Witnesses describe New Kensington officer's shooting
Nicole Drum was on a couch in her New Kensington living room Friday night when she heard shots, looked outside, and saw a city police officer fall to the ground across the street.
She went to Officer Brian Shaw — the first to reach him.
Shaw, 25, had been fatally shot after making a traffic stop a few doors down.
"I was trying to talk to him," the 22-year-old said Saturday, wrapped in a blanket on the porch of her family's Leishman Avenue home. "He wasn't responding."
The Drum family placed a bunch of roses on the ground where Shaw had collapsed.
Brad Larocca, who lives next door to the Drums, also heard the shots. He looked out a window and saw Shaw trying to sit up. He also went across the street.
"I don't know if he was trying to talk," Laroccoa said. "He was gasping for air."
Larocca said the shots he heard were rapid.
"I don't know if the cop shot back or not," he said. "Whichever one was shooting knew how to use a gun. It was quick."
Nicole Drum said she heard six or seven shots, including one that hit her house. Her home was hit twice — once under the front porch, and a again on the second floor.
Neither shot went inside the house.
Her father, Wayne Drum, said police recovered one of the bullets, the one that hit the porch, on Saturday morning. He said he was told it was a .40 caliber slug.
The Drum home has a surveillance camera mounted under the second story eave. Wayne Drum said it had captured everything, but the video, since it was taken at night, was fuzzy. He said police took his hard drive, telling him they would be able to enhance it.
Wayne Drum wasn't home when the incident happened. His daughter and wife were.
"It's crazy. It's all you can say," he said. "I hope they catch the bastard."
Pam Smail lives a few doors down Leishman toward Catalpa Street. She said she saw the lights of Shaw's patrol car. When she looked out the window, she saw the SUV Shaw had pulled over take off, then heard shots.
"I didn't see any people," she said. "All of a sudden, the SUV in front of his police car took off. That's when I heard the shots."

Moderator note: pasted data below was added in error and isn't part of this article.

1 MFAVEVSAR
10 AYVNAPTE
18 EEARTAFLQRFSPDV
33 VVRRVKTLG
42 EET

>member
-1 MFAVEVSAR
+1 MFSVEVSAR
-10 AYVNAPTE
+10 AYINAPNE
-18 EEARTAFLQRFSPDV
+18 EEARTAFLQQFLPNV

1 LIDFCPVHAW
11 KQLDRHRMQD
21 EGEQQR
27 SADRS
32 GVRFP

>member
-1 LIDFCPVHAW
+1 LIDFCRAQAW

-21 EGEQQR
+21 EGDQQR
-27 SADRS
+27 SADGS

Smail said she once met Shaw, during a custody issue involving her roommate's son. It was a brief encounter in August, but was enough to form an impression.
"He was very sweet and understanding, just a nice guy," she said. "I just feel for his family. I couldn't imagine losing a son, especially in the way it happened. It was very tragic."
Smail said drugs have been a problem on her block of Leishman, but she thought things were getting better.
"People ask me, 'Aren't you afraid?'" she said. "I say no. It's my house. No one is going to force me out of here. I just hope they catch the person," she said.
But Nicole Banichar has had enough. Her house on Leishman was burglarized three or four months ago. She was moving out Saturday morning.
"When that happened, I just started looking," she said. "Then this."
Banichar had been at work, and wasn't able to get back to her house Friday night because police had the area blocked off. She spent the night at a friend's.
"Horrible, horrible," she said. "I hope they catch whoever did it."
Jayme Wright, who lives just across Catalpa in the 1300 block of Leishman, said New Kensington is a small town where "the cops are basically your friends here."
"We looked outside, seen there was trouble, and stayed inside," he said. "It seemed to be the sensible thing to do."
Wright called what happened "ridiculous."
"It's a sad state of affairs in this country nowadays," he said.
Nicole Drum said the night felt like something that would happen in a movie. But it was real life.
"Nobody is really going to be OK with it," she said. "It's something you have to deal with."
Brian C. Rittmeyer is a Tribune-Review staff writer. Reach him at 724-226-4701, firstname.lastname@example.org or on Twitter @BCRittmeyer.